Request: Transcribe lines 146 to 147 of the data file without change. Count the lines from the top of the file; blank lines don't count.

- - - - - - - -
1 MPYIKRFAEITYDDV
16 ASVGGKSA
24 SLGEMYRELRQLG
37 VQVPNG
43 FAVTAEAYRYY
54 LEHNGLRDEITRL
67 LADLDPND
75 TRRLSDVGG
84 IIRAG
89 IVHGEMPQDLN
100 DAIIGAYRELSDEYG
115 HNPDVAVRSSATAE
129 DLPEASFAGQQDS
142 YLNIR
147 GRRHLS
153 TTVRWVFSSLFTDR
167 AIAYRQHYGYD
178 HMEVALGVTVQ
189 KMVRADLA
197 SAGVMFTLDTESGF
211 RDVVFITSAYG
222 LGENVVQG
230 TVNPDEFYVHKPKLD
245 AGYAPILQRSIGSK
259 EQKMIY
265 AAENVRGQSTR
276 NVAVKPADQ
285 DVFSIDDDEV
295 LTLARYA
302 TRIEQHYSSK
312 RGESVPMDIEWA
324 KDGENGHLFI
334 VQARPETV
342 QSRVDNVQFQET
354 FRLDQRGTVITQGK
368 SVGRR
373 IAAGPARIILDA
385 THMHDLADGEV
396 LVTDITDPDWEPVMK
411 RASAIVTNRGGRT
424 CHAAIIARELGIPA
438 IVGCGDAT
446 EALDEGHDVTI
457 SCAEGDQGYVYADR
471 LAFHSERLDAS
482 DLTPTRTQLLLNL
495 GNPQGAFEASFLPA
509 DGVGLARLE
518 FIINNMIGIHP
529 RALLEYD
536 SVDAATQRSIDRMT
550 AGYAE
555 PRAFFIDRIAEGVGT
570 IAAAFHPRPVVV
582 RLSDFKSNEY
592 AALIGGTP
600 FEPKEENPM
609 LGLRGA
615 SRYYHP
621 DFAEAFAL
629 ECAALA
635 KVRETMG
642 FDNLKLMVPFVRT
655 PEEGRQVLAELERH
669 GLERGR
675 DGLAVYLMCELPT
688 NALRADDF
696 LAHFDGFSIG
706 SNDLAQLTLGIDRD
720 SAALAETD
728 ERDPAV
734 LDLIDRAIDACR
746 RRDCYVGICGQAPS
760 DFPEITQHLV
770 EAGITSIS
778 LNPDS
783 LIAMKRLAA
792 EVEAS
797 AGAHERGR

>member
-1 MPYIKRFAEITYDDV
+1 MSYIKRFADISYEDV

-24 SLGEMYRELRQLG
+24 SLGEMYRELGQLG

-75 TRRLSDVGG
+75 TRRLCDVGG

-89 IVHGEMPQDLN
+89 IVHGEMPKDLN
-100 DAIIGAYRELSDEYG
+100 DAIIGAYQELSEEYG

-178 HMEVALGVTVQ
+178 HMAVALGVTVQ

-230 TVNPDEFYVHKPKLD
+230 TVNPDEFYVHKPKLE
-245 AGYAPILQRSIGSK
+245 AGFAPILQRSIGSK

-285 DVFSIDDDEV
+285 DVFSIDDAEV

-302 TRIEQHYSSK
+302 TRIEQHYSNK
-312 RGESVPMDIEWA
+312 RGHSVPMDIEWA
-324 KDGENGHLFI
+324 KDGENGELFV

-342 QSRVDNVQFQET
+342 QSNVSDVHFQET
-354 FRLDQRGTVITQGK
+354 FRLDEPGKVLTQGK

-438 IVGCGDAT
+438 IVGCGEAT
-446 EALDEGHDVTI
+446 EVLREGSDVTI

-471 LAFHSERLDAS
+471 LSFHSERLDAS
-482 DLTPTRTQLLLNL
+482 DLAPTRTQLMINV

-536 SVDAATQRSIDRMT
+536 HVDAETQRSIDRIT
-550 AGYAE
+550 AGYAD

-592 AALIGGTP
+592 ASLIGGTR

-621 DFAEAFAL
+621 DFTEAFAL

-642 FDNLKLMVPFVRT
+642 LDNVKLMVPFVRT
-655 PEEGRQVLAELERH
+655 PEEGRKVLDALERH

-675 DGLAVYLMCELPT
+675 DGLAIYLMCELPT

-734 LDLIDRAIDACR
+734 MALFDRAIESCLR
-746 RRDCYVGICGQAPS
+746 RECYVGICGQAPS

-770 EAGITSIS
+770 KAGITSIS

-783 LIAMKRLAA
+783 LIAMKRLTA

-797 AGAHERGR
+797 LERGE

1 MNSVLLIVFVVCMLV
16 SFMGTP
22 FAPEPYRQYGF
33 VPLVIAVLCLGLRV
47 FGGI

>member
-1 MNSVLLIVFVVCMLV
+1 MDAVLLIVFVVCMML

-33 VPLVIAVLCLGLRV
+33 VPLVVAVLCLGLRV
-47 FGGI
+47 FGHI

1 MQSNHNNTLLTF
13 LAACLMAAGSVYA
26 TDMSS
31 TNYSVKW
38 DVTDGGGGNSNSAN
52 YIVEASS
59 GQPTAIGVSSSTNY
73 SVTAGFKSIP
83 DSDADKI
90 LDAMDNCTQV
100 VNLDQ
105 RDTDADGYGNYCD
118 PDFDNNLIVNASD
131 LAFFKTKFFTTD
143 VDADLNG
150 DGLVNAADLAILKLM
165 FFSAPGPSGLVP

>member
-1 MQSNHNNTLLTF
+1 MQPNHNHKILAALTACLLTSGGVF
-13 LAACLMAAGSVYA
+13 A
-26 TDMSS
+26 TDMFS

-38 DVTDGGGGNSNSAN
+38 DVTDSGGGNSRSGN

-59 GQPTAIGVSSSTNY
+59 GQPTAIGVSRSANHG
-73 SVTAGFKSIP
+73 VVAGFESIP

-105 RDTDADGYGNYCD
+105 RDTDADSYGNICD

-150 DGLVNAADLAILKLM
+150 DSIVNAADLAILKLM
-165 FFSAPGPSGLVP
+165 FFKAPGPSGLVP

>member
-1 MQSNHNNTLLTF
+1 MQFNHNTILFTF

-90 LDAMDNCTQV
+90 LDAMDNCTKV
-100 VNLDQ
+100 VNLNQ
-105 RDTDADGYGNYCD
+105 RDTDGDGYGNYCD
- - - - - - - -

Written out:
>member
-1 MNSVLLIVFVVCMLV